How you respond to this will depend on how these and other questions are answered, and how much risk you want to assume in pursing this business opportunity. I would strongly encourage you to seek legal advice in preparing a response to this request to fully understand the relevant implications.
We are a small non-profit organization and we depend on law student interns during the summer and fall. We currently have a structure in place where we will have the intern review contracts and work with the relevant department to negotiate any language. However, the overall approval would come from our In-House Counsel. She would sign off on our internal approval form. I hope this helps!
• SAP (UK) Ltd
I recruited a law graduate last year to review over 1000 legacy contracts, record key terms in a master spreadsheet and identify any requiring renewal/ amendment etc. He refers to a draft template created by Legal to prepare the addendum for each contract (he customises each document to reflect the changes required). The graduate also liaises with regional legal teams to push through these contract amendments.
I have recently decided to shift the role to be more of a paralegal function and he will shortly begin negotiating changes to low-risk agreements such as NDAs, test account agreements etc.
He has also been instrumental in reviewing supplier agreements to ensure these meet the minimum standard of industry codes of conduct.
• Babcock International Group
This was how I started with my current company. I began with reviewing documents and flowing comments and proposed changes back through the contract owner to inform their negotiations/approvals processes. Occasionally I would be invited to shadow the owner during reviews or negotiations and my role grew organically from there in terms of the level of independent working.
I would say that you need to realistically consider your function. Whilst legal graduates will be able to offer expertise in terms of appropriate terminology and possibly some of the boiler plate matters they will need support on company/industry specific governance, common practice and standards. This can be achieved through clear lines of reporting, documented policies and processes. If your department is not in a position to provide that you may find their value is limited and that they may choose to move on quickly - graduates will inevitably seek roles with opportunities for development and advancement.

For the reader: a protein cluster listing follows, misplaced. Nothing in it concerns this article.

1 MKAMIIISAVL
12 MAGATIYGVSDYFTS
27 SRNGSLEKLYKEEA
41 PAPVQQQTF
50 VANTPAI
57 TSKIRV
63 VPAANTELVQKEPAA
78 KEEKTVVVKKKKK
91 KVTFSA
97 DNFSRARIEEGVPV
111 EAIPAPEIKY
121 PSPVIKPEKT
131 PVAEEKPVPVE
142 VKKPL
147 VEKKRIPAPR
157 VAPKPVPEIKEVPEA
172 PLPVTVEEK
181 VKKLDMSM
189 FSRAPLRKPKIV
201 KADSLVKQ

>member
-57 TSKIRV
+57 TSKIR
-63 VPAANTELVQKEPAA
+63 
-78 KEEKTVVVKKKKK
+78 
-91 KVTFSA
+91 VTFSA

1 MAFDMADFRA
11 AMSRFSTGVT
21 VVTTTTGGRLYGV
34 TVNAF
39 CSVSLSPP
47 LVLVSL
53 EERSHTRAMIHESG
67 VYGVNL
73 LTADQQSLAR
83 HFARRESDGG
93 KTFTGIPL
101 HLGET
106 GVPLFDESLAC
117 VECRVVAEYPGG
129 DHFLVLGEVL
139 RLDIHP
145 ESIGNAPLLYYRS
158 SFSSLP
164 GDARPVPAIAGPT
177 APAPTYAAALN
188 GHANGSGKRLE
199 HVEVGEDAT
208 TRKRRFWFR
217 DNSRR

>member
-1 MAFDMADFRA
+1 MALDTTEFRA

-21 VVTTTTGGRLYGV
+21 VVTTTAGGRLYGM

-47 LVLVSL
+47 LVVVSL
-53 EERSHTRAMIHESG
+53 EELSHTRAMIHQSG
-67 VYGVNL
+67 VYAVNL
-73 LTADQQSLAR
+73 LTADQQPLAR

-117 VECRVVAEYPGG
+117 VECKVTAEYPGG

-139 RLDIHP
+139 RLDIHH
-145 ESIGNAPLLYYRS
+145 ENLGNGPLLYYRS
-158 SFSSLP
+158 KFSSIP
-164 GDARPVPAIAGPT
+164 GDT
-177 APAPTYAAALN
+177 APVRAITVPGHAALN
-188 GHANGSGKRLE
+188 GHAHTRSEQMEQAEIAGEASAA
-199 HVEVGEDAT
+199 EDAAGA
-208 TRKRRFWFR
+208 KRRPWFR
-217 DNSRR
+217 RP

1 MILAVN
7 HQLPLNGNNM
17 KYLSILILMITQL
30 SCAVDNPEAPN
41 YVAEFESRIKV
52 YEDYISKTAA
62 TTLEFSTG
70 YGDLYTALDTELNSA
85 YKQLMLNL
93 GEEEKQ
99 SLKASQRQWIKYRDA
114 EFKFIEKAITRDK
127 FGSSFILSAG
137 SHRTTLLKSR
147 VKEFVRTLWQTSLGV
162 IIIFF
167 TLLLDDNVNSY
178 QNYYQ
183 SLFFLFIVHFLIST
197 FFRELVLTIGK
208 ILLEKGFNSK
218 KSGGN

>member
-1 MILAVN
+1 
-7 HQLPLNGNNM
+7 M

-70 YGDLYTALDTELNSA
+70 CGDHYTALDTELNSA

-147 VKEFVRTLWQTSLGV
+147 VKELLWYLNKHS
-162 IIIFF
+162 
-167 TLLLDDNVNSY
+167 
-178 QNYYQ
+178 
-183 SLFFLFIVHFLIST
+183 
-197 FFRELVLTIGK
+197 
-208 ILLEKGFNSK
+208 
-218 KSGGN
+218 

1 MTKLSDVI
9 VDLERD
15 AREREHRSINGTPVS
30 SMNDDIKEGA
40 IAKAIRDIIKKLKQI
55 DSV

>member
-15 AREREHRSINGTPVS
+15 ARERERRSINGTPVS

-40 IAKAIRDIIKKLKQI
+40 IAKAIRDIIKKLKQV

This is an interesting question; we will circulate to the public sector community of interest and ask for input.
USA Department of Homeland Security (DHS) and the Scottish Government shared their experiences with IACCM:
DHS uses wiki as their social media vehicle. It is only used for pre-award activities and not post award contract communications. Some specifics:
• The wiki page will contain the entire history of an acquisition prior to award.
• Vendors can post questions or concerns on the wiki page.
• All communications for the acquisition will use the page but the government issues written communications as a follow-up as well.
• The page is centrally controlled by the acquisition program manager.
• Feedback from the vendor community is very positive.